Teen Counseling Services

Your teen years are some of the best and worst of your life. You’re figuring out who you are, your responsibilities are on the rise, and so is your independence. It’s exciting, overwhelming, stressful, fun, and confusing.

It’s hard to admit you need help, but talking to someone can be really beneficial when you don’t know what to do or how to reach a goal. We see teens for a variety of reasons and it’s not always because of a “big” problem.

Some of those issues include:

Anxiety

Worry and fear are normal parts of life. If they become excessive and debilitating – like, if you’re avoiding school or your friends – seeing a therapist can help. We’ll help you manage symptoms, recognize negative thought patterns, and give you the tools to confront your fears and anxieties.

Depression

Escape the constant cycle of negativity. Therapy is a safe space for you to talk about what’s interfering with what you want out of life. You’ll learn to identify and navigate negative behaviors. When your challenges and obstacles seem more manageable, you can get back to focusing on what makes you the happiest.

Bullying

Anyone can become a victim of bullying at any age. It makes you feel powerless takes a toll on your self-esteem. We’ll help empower you to take an active role in addressing the situation, strengthen your self-worth, and be more assertive.

Stress

Teenagers get stressed out all the time. Maybe it’s the pressure to perform well in school, figuring out what comes after high school, or stressing out about social situations. In therapy, you’ll develop long-term stress-relief habits to manage your stress successfully. The tools you learn here will be applicable throughout your life.

Self-esteem

This is a common issue with teens. We’ll help you build confidence and independence by establishing a healthy relationship with yourself. One that doesn’t rely on superficial things or external circumstances. Together, we’ll set goals and make a plan to achieve them. You can’t always control the outcome, but you can control your effort.

General high-school related issues

Grades, cliques, jobs, and family- or friend-related issues are just a few of the social pressures you experience. If you’re not sure where to turn for help, we’ll give you the skills you need to navigate high school and relationships successfully.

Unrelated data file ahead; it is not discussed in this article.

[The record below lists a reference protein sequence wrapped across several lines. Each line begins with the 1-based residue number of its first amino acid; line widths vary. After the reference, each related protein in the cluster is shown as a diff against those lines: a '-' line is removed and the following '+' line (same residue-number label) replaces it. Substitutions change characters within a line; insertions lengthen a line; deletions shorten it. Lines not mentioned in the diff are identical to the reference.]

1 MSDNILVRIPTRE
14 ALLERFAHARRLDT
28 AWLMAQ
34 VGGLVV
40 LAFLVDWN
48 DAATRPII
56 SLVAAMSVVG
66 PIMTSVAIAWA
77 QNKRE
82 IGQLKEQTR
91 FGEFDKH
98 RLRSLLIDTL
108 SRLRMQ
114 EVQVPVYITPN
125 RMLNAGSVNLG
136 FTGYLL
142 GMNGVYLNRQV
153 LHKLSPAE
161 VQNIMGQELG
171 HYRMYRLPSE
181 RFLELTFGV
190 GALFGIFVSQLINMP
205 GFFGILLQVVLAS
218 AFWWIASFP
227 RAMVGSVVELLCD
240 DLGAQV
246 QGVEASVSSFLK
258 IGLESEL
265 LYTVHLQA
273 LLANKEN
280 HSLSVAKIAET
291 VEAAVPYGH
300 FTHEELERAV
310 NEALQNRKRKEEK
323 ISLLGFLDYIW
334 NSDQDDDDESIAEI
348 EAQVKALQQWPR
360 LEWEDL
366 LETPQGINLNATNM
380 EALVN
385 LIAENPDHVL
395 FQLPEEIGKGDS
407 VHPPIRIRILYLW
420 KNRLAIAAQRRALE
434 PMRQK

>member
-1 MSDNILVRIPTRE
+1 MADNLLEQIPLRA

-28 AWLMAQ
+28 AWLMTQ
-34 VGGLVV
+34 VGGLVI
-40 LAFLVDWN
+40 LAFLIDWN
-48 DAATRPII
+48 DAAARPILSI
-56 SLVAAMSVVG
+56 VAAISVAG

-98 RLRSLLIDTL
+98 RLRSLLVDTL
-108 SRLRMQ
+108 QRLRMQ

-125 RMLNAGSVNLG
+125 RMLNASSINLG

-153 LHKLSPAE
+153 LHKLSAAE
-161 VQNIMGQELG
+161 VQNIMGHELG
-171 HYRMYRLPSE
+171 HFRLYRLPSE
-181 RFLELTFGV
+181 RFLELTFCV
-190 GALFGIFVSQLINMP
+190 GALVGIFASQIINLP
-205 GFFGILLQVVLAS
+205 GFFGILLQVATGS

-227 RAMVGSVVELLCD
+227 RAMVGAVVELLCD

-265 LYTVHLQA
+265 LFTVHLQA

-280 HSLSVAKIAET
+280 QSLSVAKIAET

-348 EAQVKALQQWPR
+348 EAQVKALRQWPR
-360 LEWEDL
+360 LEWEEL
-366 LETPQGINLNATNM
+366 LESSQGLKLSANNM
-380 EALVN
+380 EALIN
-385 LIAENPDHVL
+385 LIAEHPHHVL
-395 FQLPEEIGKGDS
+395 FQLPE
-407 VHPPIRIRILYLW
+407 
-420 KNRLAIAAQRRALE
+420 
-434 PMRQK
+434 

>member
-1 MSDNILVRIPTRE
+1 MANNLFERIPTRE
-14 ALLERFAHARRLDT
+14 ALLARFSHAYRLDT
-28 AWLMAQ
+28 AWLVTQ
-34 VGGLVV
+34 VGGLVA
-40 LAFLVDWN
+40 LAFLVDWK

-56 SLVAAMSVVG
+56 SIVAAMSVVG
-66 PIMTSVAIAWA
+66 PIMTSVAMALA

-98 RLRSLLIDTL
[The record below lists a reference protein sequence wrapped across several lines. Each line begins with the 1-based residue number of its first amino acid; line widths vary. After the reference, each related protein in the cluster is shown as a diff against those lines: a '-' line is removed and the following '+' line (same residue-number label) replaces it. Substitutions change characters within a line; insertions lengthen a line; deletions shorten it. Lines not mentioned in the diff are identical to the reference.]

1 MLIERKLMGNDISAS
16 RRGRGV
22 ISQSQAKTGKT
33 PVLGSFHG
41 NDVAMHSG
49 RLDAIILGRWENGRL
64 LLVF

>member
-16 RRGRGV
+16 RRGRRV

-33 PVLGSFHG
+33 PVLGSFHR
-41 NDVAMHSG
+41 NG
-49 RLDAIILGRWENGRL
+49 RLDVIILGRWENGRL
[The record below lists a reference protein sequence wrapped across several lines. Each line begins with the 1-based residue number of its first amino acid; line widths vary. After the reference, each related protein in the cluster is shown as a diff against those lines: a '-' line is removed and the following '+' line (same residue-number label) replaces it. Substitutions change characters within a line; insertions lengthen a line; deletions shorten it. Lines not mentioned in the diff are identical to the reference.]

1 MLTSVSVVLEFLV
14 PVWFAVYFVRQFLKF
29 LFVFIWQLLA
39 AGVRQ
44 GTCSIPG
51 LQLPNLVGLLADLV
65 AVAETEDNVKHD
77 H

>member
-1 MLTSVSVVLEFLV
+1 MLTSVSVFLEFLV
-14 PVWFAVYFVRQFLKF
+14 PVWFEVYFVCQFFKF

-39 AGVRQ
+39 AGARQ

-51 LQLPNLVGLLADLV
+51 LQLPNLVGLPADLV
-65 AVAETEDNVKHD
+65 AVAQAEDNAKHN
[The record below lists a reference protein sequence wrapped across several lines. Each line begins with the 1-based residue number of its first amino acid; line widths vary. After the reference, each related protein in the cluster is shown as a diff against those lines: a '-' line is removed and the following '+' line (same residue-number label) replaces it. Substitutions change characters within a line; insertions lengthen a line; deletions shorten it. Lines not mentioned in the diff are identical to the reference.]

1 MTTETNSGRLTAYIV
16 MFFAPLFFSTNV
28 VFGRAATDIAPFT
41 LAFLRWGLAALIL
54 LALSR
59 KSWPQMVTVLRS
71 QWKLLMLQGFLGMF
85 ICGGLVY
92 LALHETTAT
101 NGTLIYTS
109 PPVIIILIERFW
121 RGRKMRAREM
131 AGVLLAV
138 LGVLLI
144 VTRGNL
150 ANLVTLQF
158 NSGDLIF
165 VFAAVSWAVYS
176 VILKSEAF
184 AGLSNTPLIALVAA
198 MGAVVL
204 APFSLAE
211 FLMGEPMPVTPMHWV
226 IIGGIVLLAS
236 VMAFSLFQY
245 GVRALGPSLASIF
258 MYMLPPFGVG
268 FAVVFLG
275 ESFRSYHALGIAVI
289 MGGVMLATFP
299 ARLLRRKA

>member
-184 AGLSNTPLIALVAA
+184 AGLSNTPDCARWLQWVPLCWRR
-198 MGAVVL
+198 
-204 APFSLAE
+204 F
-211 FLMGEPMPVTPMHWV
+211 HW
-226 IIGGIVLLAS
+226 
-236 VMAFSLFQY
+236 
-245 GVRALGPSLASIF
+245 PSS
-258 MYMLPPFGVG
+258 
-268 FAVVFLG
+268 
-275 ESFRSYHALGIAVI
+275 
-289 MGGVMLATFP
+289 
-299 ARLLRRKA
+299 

Launching into adulthood

Your life is what you want it to be. Societal pressures can lead young adults to make decisions before they feel they’re ready, whether it’s a fulltime job, getting married, or going to school. We’ll take a structured approach to problem-solving, so you can better prioritize your life, focus on the big picture, and find what’s truly important to you.

Emotional regulation, processing, and identification

When feelings control actions, people do things they regret. We’ll help you take charge and learn how to identify and predict negative patterns in order to express your emotions in a healthier, more productive way.

Loss of family or friends

Internalizing pain and blame can lead to destructive coping strategies. In therapy, you’ll find ways to understand and express your feelings. We’ll work on resilience and help you manage your grief. You’ll develop a stronger sense of self that won’t be consumed by events outside of your control.

Interpersonal skills

We’ll take a look at what’s hindering your social interactions and work with you to increase your self-awareness and empathy. When you’re an effective communicator, you’ll find that you thrive at school, improve relationships, and be an awesome self-advocate.

Family transitions

Any change to your family dynamic is really stressful, but it is possible to adapt and adjust to this new reality. We’ll help you find the best way to move forward and make sure you communicate your needs during this transition.

Gender and sexuality

Your gender identity and sexuality can be very emotional journeys. These are the innermost core concepts of yourself, how you perceive yourself, and can evolve or shift over time. We can help you process your feelings about your identity, make a plan on informing people, or cope with having your identity disclosed before you were ready.

Ready to start?

Ready to start?